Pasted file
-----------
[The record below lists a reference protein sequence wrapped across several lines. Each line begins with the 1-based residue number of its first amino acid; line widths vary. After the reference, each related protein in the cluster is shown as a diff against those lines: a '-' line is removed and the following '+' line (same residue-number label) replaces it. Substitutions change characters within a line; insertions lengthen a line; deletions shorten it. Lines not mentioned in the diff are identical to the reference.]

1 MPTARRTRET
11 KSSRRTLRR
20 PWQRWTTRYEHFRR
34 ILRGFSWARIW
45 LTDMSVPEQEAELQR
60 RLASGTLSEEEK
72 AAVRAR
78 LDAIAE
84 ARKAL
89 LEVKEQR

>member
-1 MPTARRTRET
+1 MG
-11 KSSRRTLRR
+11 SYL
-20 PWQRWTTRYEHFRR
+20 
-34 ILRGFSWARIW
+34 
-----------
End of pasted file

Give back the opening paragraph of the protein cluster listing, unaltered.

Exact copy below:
[The record below lists a reference protein sequence wrapped across several lines. Each line begins with the 1-based residue number of its first amino acid; line widths vary. After the reference, each related protein in the cluster is shown as a diff against those lines: a '-' line is removed and the following '+' line (same residue-number label) replaces it. Substitutions change characters within a line; insertions lengthen a line; deletions shorten it. Lines not mentioned in the diff are identical to the reference.]